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Author Topic: HANG 'EM HIGH: The Story: 2. Hang 'em High and Eastwood's Future Films  (Read 2966 times)
mgk
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« on: February 16, 2003, 10:42:00 PM »

List the similarities between Hang 'em High and Eastwood's future films,  Unforgiven in particular. How is the character of Jed like other Eastwood heroes, especially in the Westerns?

« Last Edit: February 16, 2003, 10:46:02 PM by mgk » Logged
Matt
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« Reply #1 on: March 18, 2003, 07:01:47 PM »

The main theme seems to be the same in both films... a crime is commited and when there's no justice, the victim settles for vengeance.  There's a need for blood-shed to right the wrongs-- it's in every subplot in Hang 'em High (Jed's hanging, Rachel's rape and husband's murder, and the murder of the father and son by Miller) but can the wrongs ever be righted?  Maybe "deserve's got nothin' to do with it", or as Jed would say after he was shot by Captain Wilson, Loomis and Tommy:  "God's got nothin' to do with it."

Little Bill and Fenton are the authority figures in the film and although Fenton has a court of law that he precides over and Little Bill doesn't, they both dispense the punishments in the town, and there's no court of appeals to oversee their decisions.  Both feel that their brand of justice, though swift and sometimes severe, is fair.  There are also many differences between the characters, these are discussed in more detail in the thread on Judge Fenton HERE.

In Ft. Grant, Jed is shot nearly to death and is nursed back to health thanks to the love, commitment and tender care of a woman who has suffered trauma of her own.  We'll see this scenario again in Unforgiven with Munny and Delilah.

Both films show that there isn't a clear line between good and evil.  This comes up in Cooper and Fenton's first scene together:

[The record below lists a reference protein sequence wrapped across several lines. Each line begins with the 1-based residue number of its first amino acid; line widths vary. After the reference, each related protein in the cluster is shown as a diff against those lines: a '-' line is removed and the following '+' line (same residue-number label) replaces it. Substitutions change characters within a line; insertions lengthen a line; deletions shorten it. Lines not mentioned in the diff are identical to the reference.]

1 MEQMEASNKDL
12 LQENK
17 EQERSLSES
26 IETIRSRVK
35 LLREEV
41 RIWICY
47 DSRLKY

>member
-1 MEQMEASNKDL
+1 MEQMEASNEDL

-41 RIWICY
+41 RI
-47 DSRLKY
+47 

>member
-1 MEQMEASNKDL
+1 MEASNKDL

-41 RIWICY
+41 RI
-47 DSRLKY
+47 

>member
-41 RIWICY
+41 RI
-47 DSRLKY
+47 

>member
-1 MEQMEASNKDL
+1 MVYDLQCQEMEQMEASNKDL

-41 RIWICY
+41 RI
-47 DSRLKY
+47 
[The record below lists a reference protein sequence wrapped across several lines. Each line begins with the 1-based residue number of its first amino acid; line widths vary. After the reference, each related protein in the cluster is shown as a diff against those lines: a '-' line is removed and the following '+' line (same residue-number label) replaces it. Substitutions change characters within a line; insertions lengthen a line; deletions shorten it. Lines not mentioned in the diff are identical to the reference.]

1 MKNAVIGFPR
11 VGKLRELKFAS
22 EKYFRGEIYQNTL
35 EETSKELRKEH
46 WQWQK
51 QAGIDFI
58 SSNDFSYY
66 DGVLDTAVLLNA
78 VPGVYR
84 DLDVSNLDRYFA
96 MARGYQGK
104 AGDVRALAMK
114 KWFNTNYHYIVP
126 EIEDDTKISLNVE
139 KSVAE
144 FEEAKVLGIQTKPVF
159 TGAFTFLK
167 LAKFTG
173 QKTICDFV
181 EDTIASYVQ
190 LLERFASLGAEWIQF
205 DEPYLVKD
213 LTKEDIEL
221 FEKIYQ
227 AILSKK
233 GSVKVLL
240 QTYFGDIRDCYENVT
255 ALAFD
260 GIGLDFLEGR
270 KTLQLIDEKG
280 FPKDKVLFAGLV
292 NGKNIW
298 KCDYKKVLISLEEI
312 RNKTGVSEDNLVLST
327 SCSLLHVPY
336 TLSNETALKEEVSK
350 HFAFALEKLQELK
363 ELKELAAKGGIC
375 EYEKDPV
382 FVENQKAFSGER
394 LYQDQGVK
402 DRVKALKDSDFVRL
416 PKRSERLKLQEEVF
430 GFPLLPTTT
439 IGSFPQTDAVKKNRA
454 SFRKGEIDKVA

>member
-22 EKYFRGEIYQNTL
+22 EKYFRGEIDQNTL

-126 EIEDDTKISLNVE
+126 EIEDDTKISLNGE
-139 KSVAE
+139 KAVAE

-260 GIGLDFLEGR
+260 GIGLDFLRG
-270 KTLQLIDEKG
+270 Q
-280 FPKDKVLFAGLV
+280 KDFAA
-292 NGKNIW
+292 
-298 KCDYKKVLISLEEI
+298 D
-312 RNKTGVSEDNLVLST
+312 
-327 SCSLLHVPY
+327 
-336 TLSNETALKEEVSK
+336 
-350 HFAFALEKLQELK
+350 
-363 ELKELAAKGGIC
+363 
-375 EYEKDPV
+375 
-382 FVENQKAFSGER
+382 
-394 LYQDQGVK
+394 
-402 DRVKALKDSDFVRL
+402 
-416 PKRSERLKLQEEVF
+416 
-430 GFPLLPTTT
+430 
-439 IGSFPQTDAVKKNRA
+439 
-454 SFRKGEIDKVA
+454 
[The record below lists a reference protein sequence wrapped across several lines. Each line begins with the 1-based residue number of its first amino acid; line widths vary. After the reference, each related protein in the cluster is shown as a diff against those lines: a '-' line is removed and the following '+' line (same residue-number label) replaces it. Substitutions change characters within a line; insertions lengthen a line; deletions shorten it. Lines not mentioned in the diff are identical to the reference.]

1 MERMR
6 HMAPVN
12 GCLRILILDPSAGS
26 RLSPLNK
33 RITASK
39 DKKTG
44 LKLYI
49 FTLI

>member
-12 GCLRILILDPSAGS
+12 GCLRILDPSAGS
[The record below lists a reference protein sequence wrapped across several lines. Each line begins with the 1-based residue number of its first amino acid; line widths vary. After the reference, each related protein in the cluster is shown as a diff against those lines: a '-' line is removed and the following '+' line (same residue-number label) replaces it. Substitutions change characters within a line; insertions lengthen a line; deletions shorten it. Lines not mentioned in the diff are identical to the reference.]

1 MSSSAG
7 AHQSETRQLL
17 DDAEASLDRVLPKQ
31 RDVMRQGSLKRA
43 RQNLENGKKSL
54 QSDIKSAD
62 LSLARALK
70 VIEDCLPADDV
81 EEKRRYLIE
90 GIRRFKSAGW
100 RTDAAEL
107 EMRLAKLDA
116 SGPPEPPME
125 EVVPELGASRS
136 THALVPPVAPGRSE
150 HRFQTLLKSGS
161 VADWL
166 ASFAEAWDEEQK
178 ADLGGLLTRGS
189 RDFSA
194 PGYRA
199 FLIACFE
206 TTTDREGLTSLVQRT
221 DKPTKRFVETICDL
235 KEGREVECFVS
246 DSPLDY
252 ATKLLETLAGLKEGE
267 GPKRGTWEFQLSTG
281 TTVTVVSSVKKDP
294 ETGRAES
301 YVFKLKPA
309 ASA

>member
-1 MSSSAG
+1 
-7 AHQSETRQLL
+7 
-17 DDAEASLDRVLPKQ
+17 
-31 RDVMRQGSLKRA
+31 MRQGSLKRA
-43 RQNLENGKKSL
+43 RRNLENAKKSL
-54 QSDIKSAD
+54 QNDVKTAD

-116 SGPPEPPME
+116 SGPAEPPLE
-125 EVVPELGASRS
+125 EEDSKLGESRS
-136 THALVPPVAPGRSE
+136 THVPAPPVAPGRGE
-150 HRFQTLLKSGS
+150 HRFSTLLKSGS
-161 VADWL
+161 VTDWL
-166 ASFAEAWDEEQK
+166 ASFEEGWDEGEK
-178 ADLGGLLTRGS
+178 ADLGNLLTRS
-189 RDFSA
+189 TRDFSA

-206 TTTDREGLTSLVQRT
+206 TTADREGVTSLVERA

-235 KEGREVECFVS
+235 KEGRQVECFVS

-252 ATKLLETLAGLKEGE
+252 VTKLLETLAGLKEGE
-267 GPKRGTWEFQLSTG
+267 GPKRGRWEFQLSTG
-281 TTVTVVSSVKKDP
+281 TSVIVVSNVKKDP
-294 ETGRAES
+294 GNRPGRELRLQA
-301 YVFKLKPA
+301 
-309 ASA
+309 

Quote
FENTON:  You're free to go.

COOPER:  With my eleven dollars and forty cents?

FENTON:  And the satisfaction of seeing the man that got you into this mess hung.

COOPER:  And what about the nine "just" men who hung me?

There are scenes in both films where someone regrets their misdeeds and is forced to face the consequences of their acts.  Jenkins is genuinely sorry to have had a part in Cooper's hanging; in Unforgiven, The Kid, Will and Ned all face the murders they've commited with the same sorrow, shame and sense of guilt.  There's a scene in Hang 'em High where Tommy and Loomis sadly ponder what will come of them if they have to go to jail for the hanging, but unlike Jenkins... their sorrow is placed only on themselves.  They don't seem to care about their victim.

I've often thought that Cooper questions his own motives when he's pursuing the men who hanged him... this is another quality that Cooper and Munny share.

Ben and Billy Joe in Hang 'em High, like Davy in Unforgiven, were in the wrong place at the wrong time, got caught up with the wrong folk, and wound up paying for it with their lives.  They're both sympathetic figures in the film; young and earnest men who you know wouldn't be a threat to society but wind up paying the same price that the most cold-hearted murderer would pay.

There might be other similarities that I've missed.  Anyone have any they can add?

« Last Edit: March 18, 2003, 07:05:11 PM by Matt » Logged
Matt
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« Reply #2 on: March 30, 2003, 08:52:29 PM »

This thread is now locked.  Please post any additional thoughts you have on this topic in the Westerns forum.
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